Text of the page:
-- SamsonPhan - 20 Mar 2009

The idea is to have a taxonomy of climbing grasps and attempt to use the eigen grasp dimensionality reduction.

Three Distinct Climbing Types


We won't talk about Aid climbing here becuase it simply involves the use of tools to expand the repertoire of climbable routes.

Face Climbing Hand Techniques

(From http://www.rock-climbing-for-life.com/rock_climbing_101.html)

Gaston: best described as a handhold that is only good from the side; you must hold it with your elbows pointing out and palm facing away from you.

Jug: a massive, easy to hold onto hold.

Pinch: a hold where you must pinch using your thumb and fingers to hold on (they vary in size).

Side pull: crimping or using an open hand grip on a vertical or near vertical hold.

Sloper: sloping hold with very little positive surface like palming a basketball.

Undercling: grabbing a hold with the palm facing up.

Crimp Open Hand Grip
Gaston Jug
Pinch Sidepull
Sloper Undercling

Crimp: the most natural and stressful way to grip a rock hold; characterized by hyperextension of the first joint in the fingers and nearly full contraction of the second joint.
Open Hand Grip: gripping the rock with the first joint in the fingers and keeping the hand open. This is the safest hand position for your joints.


from (http://opp.uoregon.edu/climbing/topics/cracks.html)

Finger Cracks

1. For the thinnest cracks, use a thumbs up position to allow you to slot your pinky and ring finger. Look for a constriction in the crack and slide your hand in above it and pull down to set the jam. 2. You'll get a secure jam if you can slot your first knuckle just above the constriction so it gets wedged in tight when you pull down. For a tighter lock, cam your hand inward, towards your thumb.

1. When the cracks get a little wider, insert your hand in the thumbs down position to use the index and middle fingers. 2. Note how the fingers stack on one another, putting as many digits in the crack as possible. Again, twisting your hand inward increases the counter pressure for a more secure lock.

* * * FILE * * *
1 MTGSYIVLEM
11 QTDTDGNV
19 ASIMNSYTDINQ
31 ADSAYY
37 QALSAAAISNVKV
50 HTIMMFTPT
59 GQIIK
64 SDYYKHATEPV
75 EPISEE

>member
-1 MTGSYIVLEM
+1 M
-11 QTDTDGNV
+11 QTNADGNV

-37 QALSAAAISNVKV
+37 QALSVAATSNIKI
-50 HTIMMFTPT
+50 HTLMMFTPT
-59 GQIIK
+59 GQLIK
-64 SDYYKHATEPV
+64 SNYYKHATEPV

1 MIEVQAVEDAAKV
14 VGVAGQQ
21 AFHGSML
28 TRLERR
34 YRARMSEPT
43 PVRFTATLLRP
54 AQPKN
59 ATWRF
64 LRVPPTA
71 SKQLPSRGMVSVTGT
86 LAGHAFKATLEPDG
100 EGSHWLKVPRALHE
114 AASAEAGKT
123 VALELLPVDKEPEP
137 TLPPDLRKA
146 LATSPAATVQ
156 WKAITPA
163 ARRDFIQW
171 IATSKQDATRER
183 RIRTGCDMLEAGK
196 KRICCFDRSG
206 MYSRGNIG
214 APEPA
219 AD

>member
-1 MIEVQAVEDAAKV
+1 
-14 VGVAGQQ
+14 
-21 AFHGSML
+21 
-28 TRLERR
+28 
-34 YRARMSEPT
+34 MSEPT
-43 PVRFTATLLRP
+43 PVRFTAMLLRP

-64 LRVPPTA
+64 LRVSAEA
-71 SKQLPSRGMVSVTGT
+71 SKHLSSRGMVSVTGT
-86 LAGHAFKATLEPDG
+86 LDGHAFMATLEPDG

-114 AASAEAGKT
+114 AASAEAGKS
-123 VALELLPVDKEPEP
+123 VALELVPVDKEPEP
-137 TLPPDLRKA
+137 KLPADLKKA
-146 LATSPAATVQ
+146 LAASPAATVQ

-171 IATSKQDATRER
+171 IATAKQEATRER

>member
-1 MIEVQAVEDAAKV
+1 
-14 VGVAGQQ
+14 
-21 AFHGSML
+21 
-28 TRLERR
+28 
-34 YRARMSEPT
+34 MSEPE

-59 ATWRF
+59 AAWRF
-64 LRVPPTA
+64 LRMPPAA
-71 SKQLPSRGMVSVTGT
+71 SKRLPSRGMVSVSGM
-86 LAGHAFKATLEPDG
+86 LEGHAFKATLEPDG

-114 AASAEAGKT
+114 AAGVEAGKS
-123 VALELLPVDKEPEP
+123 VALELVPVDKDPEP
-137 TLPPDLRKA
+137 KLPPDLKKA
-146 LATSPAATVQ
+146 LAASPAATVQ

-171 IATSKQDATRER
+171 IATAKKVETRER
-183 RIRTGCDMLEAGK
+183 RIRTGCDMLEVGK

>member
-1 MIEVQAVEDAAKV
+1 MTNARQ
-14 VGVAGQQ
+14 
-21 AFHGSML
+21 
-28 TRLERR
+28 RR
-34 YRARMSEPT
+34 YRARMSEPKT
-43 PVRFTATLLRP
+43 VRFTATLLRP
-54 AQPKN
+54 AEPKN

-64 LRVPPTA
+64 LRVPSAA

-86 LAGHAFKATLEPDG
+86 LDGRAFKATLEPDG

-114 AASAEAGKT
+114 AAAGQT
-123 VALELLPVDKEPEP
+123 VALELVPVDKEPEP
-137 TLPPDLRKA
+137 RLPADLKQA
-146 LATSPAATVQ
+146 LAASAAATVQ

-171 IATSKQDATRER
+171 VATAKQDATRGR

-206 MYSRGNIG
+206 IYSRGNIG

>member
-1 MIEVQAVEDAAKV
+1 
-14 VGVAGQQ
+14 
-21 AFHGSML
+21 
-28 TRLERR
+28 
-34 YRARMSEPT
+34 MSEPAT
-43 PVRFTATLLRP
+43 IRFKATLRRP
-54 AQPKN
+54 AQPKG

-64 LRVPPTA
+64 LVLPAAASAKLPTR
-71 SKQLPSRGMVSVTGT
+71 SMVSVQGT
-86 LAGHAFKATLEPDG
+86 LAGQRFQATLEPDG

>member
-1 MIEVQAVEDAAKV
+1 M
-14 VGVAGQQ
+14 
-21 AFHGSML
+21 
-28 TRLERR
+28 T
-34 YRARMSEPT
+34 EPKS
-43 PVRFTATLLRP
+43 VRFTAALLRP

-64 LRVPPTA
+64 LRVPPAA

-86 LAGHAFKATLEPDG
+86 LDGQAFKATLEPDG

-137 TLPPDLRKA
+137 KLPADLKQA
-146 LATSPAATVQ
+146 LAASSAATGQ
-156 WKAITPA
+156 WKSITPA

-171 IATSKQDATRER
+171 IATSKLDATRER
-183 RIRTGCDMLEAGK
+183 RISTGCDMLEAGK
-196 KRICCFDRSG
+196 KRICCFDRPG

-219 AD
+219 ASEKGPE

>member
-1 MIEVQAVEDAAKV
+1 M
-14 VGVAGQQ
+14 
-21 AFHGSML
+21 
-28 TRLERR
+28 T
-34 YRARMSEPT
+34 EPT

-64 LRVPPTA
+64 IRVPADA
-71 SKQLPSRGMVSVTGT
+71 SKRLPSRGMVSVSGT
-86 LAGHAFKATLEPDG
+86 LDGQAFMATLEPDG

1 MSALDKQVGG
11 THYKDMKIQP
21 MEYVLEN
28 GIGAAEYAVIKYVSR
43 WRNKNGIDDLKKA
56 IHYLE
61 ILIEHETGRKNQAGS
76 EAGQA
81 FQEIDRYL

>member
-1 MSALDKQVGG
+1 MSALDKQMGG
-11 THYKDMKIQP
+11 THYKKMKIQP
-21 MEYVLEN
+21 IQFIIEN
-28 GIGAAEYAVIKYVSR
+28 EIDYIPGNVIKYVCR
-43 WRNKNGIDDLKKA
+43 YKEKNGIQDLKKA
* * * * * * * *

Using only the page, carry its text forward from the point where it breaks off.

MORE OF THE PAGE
1. As the crack widens you may be able to slot the thumb too. 2. Stack your fingers and cam your hand by rotating your elbow inward.

Hand Cracks

Too large to get good finger jams, but perfect for the hand, notice how you can create oppositional pressure by cupping your fingers and flexing your thumb. As with finger cracks, you can slot a hand jam in the thumbs up or thumbs down position. Experiment with both. How do the different positions affect your arm position and your body position?
1. Make your hand as thin as possible and slide it in the crack, moving it up and down to feel around for constrictions in the crack that you may not be able to see. 2. To create counter pressure you can cup you hand pressing your fingers on one side and your knuckles on the other. To fatten your palm flex your thumb down as if you were trying to touch it to the base of your pinky. As the crack widens, notice how your fingers pull down even further in a "crimped" position.

Fist Cracks

Uh oh! too wide for a hand jam... what to do?
As the crack widens notice how the fingers are crimped all the way down, but they are beginning to lose purchase on the right side of the crack.

Turn your fist palm down and ball up your fist, clenching tight to expand the fleshy part of your palm to create counter pressure.

Introduction to Eigengrasp

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